Who wants to win – Republican edition

As the news rolled out about the most recent campaign finance reports, no one would blame you if you thought the only party running any campaigns in Hawaii had a “D” next to their name.

“D” means Democrat.

The articles on the reports have focused a great deal on the three top candidates for the Democratic nomination for Governor. And, interestingly, articles seen focused mostly on the fact that one of the candidates – Vicky Cayetano – has loaned herself an eyepopping $1.1 million to stay competitive in the race.

But what about the Republican candidates running for the nomination to run against whomever the Democrat is? What about their financials. Well, once again, the assumption is that if the Democrats are getting all the money – with folks like Green getting almost $2 million – one would be thinking the Republican candidates have nothing more than a few thousand in their accounts.

Well, you’d be kinda wrong. Surprisingly at least two candidates are showing, at least to this blogger, financial strength in their candidacy for the Republican nomination.

And, to wit, it’s two candidates that didn’t make this bloggers dance card when thinking “who is going to take in a haul for the nomination”.

BJ Penn
PC: “190402-D-SW162-2229” by Chairman of the Joint Chiefs of Staff is licensed under CC BY 2.0.

FIRST OFF, let’s lay out the main nominees for the Republican nomination for Governor. In no particular order, we have former Lt. Governor Duke Aiona, outgoing Honolulu Councilwoman Heidi Tsuniyoshi, former Mixed Martial Arts fighter “BJ” Penn, Kingdom Builders founder Gary Cordery, and for purposes of recognizing they got their names in first as those seeking nominees, Paul Morgan and Lynn Mariano.

The two that are reporting real money hauls are Gary Cordery and BJ Penn. Let us break down the two. For the last six months, Cordery has taken in $92,204, and Penn got a whopping $225,742 in the same period. As of the report, Penn has $92,651 left in the bank, and Cordery has $20,260.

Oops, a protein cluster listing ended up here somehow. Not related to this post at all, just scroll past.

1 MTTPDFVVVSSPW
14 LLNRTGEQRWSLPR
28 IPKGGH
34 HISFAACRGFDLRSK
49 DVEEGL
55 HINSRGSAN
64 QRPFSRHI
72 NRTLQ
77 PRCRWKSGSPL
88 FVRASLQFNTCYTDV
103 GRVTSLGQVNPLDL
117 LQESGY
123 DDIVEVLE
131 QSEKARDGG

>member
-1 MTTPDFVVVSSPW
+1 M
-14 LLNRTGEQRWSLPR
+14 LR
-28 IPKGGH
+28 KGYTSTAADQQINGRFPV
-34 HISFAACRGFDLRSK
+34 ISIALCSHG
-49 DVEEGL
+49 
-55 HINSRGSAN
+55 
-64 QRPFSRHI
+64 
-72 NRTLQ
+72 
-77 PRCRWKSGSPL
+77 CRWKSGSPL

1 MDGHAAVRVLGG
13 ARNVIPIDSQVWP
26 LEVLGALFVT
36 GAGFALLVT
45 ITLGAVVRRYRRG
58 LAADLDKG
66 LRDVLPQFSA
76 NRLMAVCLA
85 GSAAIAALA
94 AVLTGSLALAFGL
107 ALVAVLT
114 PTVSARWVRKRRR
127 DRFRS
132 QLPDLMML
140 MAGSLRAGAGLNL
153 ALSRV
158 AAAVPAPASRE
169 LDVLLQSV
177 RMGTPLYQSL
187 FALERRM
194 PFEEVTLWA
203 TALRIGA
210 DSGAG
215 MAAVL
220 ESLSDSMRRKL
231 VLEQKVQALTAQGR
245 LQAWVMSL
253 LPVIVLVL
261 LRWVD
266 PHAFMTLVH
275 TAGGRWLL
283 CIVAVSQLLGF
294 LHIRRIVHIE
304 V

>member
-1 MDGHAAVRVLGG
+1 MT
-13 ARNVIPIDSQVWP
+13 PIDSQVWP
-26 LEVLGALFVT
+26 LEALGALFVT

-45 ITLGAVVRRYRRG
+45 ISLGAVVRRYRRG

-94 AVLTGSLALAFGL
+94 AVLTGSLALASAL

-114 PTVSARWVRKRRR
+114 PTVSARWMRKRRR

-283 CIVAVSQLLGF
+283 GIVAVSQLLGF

But here is the interesting thing about these numbers. One, Penn, loaned himself $47,694, Cordery loaned himself no money. Second, if you take the loan out of Penn’s total take, his donation take was still more than Cordery’s for the last six months – $178,048 vs. $92,204.

(If you want to see for yourself, go to the Campaign Spending Commission of Hawaii website and look up “View reports” in the search home screen)

Gary Cordery
PC: ThinkTech Hawaii, CC BY 3.0 https://creativecommons.org/licenses/by/3.0, via Wikimedia Commons

In looking at the list of who has given, and what has been spent, Cordery has been spending a good chunk of his money on political data and analytics (i360 LLC), and a great deal on bank fees (Anedot – an online donation platform) that probably have to do with the fees that one pays when giving online. For those giving money, a lot of self-employed individuals and even a professor from a community college gave him $4,000 (who knew a community college professor could give that much?)

Penn has a different set of donors and what he is spending on. For those who gave, Dana White of UFC gave him $6,000 (the max); several family members have given 4-figures of different values; the Executive Director of Melaleuca and a swath of people spanning from the Hawaii Island and a few UFC gyms on the mainland.

On the spending side – fees related to donations (Stripe), several neighbor island flights (Hawaiian Airlines), and $27,000 to a Washington State PR firm.

So each is spending on the things they need to to look alive and serious about this campaign. And looking alive and serious, as a Republican running for anything, already helps re-write one of the many detrimental perceptions that Republicans have, in Hawaii, in running for any office. But we will have to see if the other candidates can tap into money sources to make it a real more-than-two-player race.